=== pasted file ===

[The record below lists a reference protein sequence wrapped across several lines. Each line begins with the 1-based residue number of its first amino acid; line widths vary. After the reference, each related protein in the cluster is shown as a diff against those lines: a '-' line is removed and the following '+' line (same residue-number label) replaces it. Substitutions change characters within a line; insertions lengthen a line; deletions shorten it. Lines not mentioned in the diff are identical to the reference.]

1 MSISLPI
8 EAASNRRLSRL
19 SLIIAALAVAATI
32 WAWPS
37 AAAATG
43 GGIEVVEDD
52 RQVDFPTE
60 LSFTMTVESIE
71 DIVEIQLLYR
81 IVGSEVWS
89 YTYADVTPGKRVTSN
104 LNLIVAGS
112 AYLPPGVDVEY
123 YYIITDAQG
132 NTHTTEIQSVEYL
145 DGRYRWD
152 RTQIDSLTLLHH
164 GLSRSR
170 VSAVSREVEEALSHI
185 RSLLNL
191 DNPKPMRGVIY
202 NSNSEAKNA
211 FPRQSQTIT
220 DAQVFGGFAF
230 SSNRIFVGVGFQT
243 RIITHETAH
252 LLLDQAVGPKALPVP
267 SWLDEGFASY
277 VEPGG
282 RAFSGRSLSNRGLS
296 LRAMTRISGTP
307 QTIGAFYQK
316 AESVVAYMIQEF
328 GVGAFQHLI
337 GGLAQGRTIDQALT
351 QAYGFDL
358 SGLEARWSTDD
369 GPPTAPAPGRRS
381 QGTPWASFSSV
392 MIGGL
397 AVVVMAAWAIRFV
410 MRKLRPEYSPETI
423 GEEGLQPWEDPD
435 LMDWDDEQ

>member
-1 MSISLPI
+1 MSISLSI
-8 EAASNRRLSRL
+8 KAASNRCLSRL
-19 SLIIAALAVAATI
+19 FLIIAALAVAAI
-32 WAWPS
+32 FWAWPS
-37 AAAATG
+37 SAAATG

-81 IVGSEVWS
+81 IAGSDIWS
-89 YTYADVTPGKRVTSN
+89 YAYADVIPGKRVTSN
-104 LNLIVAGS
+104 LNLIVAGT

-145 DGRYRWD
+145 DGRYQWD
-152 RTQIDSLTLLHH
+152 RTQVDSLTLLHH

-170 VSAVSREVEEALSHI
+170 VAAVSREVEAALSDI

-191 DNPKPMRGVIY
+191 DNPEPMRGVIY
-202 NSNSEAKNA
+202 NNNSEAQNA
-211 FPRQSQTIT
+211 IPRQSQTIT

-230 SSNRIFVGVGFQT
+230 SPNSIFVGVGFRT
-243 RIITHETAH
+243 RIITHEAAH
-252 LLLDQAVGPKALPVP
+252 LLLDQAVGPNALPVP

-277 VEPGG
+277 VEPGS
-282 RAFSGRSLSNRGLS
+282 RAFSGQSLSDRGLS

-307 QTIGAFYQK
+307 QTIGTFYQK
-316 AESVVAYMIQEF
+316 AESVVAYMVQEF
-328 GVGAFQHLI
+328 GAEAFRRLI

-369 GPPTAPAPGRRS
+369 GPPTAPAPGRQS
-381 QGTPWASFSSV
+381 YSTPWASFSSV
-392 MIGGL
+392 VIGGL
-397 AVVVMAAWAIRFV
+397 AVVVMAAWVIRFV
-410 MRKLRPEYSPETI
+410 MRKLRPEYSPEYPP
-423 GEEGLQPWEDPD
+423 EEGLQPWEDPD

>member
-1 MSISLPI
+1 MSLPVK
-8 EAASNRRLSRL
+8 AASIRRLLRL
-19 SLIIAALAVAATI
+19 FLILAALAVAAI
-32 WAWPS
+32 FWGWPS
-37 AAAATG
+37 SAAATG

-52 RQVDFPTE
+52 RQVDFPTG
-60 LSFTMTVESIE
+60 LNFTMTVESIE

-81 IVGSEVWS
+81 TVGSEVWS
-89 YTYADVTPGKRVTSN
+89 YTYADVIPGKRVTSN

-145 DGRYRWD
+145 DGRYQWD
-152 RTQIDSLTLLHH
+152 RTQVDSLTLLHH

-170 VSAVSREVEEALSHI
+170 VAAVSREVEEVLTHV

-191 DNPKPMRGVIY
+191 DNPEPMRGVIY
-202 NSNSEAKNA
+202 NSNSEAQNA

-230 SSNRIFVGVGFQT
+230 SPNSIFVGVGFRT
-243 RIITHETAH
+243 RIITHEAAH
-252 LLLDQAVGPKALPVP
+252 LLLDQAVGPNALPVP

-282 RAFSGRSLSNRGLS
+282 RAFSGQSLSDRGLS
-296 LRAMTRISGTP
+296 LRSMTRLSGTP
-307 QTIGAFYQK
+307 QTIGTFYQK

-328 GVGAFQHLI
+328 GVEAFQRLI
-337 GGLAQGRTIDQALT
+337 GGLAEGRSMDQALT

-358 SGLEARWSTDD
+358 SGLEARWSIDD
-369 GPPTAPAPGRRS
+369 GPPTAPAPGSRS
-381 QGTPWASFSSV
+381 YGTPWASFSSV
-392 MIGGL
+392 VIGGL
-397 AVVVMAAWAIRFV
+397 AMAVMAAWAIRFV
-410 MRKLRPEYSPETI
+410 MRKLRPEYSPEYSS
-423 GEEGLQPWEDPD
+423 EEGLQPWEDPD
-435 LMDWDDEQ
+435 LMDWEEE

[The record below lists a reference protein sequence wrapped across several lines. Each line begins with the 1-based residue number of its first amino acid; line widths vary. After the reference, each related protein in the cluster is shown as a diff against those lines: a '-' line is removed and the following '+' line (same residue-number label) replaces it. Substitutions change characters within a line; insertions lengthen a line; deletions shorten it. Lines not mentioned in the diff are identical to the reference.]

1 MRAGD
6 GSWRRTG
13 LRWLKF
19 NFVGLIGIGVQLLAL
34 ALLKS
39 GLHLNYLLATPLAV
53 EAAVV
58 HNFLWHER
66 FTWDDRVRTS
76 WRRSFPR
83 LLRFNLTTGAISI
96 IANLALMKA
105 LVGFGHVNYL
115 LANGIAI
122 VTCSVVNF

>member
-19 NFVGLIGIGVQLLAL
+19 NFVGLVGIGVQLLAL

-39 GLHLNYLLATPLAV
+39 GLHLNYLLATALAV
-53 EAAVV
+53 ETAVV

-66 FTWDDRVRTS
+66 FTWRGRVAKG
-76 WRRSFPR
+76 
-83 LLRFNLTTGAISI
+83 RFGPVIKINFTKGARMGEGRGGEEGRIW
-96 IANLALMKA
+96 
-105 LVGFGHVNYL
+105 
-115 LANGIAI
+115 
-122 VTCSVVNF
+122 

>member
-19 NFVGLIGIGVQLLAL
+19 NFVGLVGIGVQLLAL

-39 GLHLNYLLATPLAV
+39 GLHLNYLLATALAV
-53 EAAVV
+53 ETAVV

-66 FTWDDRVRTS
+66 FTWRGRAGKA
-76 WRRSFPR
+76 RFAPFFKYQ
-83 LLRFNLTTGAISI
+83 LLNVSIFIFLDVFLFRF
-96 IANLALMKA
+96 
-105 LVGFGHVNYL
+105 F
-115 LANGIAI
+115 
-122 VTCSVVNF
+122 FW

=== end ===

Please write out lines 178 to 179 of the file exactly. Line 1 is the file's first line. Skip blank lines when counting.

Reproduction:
115 LANGIAI
122 VTCSVVNF